We rely on a good amount of automation and virtualization in our battle against malware. Our opponents, malware authors, know this and they frequently employ new tactics to avoid being processed by our back end systems.
One particularly prevalent threat is a "banking trojan" called ZeuS. In the past, we've written about a ZeuS variant that might not infect slow computers as a result of aggressive anti-debugging techniques.
Well, today we analyzed a recent ZeuS variant and discovered that it checks to see if its environment is "normal" by looking for the presence of an audio card from the Windows Registry.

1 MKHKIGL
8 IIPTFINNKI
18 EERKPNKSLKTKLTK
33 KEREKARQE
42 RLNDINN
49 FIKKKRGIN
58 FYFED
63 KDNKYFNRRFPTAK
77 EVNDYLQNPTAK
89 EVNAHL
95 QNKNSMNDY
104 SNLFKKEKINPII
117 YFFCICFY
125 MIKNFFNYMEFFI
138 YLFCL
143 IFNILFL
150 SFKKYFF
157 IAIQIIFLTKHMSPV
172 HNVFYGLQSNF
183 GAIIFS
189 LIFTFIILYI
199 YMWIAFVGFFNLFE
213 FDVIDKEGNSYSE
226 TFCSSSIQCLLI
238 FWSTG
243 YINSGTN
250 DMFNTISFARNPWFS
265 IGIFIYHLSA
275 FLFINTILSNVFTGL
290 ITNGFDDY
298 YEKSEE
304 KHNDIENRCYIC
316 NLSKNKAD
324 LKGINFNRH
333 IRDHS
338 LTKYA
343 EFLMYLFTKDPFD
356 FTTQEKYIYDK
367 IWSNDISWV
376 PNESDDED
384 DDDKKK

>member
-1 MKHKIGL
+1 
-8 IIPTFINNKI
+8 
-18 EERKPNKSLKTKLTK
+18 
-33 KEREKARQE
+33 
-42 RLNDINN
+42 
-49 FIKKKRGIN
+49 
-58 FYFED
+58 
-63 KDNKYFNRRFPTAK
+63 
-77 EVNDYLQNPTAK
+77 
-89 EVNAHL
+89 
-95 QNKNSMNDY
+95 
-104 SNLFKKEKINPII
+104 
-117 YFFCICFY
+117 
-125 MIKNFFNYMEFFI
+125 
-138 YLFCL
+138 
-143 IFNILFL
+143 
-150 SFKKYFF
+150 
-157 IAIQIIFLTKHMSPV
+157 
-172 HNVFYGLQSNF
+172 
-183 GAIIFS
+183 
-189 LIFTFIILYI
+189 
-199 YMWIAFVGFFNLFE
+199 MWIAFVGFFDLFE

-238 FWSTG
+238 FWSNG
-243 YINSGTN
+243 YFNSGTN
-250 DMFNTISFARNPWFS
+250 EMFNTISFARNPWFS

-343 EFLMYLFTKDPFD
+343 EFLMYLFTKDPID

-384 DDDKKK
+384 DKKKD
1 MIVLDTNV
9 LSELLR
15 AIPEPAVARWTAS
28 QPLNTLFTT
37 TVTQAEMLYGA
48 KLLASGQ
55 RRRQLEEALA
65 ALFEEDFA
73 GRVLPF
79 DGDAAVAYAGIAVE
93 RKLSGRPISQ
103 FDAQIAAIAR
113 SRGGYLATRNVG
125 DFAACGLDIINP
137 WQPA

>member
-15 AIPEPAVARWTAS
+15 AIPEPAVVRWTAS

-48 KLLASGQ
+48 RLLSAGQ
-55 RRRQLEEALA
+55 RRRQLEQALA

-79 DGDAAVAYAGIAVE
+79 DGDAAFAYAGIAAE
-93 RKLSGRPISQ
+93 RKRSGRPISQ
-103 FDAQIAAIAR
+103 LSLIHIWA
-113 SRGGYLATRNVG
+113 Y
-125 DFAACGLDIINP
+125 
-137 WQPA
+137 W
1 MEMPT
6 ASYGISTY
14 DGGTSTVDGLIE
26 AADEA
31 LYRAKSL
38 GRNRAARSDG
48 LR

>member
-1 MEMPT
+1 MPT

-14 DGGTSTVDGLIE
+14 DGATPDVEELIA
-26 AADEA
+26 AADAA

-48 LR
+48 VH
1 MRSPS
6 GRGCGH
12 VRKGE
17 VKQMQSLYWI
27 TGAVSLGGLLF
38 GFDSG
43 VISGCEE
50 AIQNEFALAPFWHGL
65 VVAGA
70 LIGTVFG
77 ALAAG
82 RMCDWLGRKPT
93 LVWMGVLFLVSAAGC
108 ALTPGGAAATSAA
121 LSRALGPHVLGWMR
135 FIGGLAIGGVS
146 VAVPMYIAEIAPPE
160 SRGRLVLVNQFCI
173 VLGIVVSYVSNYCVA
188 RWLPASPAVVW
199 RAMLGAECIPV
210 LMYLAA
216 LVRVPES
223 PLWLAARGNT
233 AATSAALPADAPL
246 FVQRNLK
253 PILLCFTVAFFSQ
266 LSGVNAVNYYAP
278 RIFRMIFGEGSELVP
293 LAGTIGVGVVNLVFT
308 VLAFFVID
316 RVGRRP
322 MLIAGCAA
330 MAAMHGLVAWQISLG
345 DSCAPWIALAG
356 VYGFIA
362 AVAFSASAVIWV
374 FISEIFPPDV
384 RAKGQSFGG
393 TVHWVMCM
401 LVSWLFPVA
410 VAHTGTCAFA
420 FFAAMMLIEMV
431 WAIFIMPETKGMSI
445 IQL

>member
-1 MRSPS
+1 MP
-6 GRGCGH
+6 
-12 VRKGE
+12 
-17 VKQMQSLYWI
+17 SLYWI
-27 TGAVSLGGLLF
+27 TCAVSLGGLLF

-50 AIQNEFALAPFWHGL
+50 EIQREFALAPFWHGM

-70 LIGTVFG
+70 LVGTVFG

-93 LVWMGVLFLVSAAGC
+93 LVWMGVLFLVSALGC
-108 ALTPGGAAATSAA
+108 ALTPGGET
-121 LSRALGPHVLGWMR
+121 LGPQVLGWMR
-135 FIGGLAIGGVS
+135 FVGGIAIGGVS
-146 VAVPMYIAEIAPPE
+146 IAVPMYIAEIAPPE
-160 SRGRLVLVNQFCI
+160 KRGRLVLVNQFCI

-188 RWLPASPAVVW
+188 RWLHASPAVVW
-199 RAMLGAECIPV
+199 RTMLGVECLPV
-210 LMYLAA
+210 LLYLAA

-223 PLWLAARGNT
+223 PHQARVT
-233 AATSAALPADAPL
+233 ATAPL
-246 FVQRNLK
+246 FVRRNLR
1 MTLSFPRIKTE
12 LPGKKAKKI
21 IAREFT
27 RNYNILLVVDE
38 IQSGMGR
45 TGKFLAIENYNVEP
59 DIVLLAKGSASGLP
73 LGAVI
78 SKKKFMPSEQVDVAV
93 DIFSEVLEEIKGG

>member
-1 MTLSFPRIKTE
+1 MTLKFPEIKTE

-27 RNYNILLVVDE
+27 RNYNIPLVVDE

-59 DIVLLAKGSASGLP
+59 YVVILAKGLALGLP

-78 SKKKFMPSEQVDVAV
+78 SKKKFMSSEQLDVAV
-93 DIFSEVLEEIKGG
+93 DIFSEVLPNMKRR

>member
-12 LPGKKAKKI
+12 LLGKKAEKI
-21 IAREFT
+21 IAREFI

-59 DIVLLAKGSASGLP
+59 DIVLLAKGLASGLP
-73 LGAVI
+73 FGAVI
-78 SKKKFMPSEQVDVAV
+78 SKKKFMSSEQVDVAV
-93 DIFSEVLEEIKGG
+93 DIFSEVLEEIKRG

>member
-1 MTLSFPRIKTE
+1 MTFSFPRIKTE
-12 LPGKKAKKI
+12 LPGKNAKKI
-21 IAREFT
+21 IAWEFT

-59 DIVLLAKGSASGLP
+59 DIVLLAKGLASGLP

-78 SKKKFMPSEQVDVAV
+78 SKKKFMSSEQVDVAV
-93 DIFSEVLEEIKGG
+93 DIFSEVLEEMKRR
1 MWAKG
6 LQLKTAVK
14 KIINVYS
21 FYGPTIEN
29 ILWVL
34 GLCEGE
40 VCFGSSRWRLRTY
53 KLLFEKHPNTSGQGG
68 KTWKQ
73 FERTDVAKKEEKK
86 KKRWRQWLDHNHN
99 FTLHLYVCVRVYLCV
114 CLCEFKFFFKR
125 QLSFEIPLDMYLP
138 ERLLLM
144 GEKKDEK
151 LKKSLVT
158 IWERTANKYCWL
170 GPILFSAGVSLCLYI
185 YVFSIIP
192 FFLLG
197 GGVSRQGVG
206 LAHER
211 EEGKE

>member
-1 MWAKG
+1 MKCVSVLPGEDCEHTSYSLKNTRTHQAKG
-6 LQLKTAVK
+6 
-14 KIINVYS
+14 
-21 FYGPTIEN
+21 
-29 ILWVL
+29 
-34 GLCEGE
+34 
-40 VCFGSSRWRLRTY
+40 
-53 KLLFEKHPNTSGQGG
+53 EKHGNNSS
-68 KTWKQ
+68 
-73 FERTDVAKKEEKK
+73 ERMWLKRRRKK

If that entry isn't found, it will create a stack overflow by entering infinite recursion. It most likely does this as an anti-virtualization measure. For example, it fails to run in some standard configurations of VMware. We (and most likely other AV vendors) don't use standard visualization software in our automation. But this could possibly frustrate some more hands on analysts, such as those that work for bank security.